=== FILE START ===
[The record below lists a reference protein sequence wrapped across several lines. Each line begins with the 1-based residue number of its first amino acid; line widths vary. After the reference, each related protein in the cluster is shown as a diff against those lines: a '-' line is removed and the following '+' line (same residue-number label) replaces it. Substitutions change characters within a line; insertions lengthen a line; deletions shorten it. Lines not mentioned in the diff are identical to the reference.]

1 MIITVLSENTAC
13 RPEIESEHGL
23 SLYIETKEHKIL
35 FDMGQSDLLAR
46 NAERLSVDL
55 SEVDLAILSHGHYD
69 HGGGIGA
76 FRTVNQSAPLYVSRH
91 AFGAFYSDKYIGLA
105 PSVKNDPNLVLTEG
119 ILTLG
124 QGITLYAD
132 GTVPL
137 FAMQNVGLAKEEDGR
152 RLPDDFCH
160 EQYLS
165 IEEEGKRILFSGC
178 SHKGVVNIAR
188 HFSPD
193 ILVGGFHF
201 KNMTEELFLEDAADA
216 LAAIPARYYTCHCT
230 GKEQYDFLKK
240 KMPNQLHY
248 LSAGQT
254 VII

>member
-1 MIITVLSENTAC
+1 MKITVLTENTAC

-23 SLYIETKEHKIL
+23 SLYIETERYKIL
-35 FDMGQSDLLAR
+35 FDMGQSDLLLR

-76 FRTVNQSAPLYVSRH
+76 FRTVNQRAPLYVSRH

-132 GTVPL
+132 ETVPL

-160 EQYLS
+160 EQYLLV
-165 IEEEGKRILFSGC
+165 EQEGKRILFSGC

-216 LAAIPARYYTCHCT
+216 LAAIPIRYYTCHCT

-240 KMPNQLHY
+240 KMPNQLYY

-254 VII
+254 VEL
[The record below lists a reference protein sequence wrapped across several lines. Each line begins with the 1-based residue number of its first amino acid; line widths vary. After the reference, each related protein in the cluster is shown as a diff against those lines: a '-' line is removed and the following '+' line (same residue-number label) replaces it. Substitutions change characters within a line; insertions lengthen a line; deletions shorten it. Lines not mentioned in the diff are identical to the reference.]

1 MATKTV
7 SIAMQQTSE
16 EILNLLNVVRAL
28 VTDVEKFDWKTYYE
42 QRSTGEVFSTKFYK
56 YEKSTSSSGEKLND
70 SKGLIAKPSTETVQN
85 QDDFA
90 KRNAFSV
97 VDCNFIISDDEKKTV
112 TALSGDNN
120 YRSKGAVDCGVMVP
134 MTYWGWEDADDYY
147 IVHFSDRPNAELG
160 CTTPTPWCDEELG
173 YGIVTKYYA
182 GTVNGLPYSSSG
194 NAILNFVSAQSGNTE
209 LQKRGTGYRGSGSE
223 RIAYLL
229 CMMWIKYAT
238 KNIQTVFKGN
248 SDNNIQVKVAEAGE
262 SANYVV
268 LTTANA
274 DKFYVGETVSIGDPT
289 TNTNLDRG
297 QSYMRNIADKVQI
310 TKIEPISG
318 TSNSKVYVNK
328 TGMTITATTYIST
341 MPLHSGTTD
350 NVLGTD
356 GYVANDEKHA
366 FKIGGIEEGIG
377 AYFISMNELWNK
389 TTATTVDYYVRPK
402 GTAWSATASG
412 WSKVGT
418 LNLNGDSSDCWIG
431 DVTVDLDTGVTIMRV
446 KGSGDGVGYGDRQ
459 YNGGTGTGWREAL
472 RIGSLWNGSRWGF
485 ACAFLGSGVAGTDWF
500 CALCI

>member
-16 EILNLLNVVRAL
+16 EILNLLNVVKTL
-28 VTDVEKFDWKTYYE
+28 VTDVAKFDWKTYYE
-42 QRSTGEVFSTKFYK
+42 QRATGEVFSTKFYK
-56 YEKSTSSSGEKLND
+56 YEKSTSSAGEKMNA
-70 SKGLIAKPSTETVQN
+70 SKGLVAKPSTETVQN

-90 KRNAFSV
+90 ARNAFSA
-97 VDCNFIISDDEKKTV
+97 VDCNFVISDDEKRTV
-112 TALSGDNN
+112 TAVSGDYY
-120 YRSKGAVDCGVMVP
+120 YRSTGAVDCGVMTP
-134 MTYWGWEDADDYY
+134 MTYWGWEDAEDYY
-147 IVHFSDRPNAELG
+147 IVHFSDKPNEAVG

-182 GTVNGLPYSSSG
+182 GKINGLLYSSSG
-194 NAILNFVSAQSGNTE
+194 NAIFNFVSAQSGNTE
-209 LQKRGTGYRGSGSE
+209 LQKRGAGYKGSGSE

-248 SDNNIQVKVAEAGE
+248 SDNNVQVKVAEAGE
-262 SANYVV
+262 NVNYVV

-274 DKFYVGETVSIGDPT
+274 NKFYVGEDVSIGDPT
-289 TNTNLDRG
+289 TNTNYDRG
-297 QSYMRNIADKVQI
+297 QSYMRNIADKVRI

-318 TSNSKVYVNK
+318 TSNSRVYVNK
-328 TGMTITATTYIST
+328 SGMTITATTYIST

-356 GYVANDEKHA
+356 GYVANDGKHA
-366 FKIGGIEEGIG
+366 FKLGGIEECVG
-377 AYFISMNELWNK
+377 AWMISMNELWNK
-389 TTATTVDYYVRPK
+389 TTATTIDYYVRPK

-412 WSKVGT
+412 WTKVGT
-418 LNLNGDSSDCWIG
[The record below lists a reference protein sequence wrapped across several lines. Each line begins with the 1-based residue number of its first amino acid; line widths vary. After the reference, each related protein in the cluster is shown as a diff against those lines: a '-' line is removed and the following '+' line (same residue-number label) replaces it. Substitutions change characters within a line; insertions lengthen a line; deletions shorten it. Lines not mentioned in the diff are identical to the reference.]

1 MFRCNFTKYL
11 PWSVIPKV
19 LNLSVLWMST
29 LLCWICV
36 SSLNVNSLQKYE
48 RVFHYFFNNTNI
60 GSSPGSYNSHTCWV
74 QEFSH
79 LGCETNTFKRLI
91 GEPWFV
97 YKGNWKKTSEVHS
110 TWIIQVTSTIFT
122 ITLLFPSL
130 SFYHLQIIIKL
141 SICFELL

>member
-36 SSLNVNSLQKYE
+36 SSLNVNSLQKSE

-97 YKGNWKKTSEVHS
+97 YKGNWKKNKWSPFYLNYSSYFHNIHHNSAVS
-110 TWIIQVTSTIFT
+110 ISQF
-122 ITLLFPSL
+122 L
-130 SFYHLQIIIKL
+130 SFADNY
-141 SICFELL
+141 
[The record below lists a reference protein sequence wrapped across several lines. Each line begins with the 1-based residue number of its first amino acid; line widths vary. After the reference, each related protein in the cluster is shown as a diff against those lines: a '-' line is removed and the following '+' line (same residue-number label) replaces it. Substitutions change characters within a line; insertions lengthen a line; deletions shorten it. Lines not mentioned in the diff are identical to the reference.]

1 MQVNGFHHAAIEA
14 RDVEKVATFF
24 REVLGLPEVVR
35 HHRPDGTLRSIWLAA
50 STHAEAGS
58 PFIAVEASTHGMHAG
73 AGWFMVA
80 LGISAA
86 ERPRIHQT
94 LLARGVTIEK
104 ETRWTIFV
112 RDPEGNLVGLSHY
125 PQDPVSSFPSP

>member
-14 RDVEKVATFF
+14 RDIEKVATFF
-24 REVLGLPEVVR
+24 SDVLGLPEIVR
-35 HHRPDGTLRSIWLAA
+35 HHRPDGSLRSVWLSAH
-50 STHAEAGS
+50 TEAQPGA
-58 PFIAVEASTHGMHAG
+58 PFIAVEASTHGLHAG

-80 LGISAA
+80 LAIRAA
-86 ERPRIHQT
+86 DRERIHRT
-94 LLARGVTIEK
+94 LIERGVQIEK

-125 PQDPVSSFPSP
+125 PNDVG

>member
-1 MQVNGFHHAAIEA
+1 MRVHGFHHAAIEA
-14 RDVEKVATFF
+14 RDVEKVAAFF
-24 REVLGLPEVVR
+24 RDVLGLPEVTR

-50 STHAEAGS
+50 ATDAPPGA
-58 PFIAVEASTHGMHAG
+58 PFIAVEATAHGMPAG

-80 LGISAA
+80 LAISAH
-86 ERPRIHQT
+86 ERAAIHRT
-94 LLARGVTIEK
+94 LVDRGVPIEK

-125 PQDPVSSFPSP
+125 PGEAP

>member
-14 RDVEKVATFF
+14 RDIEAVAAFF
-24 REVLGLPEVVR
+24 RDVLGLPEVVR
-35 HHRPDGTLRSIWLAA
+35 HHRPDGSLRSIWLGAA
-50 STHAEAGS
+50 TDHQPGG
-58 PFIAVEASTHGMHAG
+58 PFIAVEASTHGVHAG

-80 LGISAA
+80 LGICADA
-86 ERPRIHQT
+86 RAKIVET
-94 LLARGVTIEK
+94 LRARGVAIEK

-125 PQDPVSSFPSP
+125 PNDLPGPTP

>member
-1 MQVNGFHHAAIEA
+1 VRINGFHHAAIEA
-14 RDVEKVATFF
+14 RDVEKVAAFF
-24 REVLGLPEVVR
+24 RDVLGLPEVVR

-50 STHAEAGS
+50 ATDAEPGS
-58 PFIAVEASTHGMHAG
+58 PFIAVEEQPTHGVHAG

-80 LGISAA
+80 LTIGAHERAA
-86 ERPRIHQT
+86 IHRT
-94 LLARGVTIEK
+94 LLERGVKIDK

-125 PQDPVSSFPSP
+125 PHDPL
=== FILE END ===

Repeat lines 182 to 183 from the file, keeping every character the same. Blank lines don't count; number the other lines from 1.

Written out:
24 REVLGLPEVVR
35 HHRPDGTLRSIWLAA